"The cost of the medical devices and machines that we buy for children with incurable diseases (such as ventilators, wheelchairs intended for patients with severe neuromuscular disorders) has risen considerably with a price hike from 30 to 50 percent," she says.

But because Vera is helping very vulnerable people the charity has decided not to reduce the amount of aid it supplied but instead to redouble its efforts to raise funds. "This year we have to bring in twice as much money than in the past, about half a billion rubles."

That's a very big sum of money, especially in a tightening economy. And it seems ludicrous that those who do have deep pockets, like Zimin, are now forced to withdraw their generosity due to poorly drafted laws.

Zimin said the move was a type of blind patriotism from a country that can't tolerate criticism and won't learn from its mistakes to improve its lot.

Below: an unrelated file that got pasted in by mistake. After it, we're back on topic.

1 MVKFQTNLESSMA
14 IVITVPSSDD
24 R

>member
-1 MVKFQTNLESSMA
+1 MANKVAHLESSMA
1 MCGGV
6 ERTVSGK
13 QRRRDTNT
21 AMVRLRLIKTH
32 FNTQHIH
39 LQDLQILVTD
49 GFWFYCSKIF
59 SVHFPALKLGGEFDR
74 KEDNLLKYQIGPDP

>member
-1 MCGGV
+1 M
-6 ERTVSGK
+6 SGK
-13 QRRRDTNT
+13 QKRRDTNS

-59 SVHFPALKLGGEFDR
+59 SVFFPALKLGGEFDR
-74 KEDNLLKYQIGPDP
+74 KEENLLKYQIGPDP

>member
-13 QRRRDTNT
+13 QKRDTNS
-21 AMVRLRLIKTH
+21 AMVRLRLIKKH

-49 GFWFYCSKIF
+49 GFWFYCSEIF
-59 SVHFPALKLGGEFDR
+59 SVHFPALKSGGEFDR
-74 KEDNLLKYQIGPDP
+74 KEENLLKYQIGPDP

One of his beneficiaries, bioengineer Michael Gelfand, said it showed "the authorities themselves can no longer control their own machine for keeping control." Either that "or they believe everything that moves or breathes has to be crushed."

And in that case, it is Russia's most vulnerable who are first in line.

woman in theatre copyright: Fiona Clark
Fiona Clark writes regular columns for DW from MoscowImage: DW/F. Clark

Fiona Clark is an Australian journalist currently living in Russia. She started her career with the Australian Broadcasting Corporation as a TV news reporter in the mid-1980’s. She has spent the past 10 years working on publications such as The Lancet and Australian Doctor and consumer health websites. This is her second stint in Moscow, having worked there from 1990-92. What was to be a two-year posting is still continuing.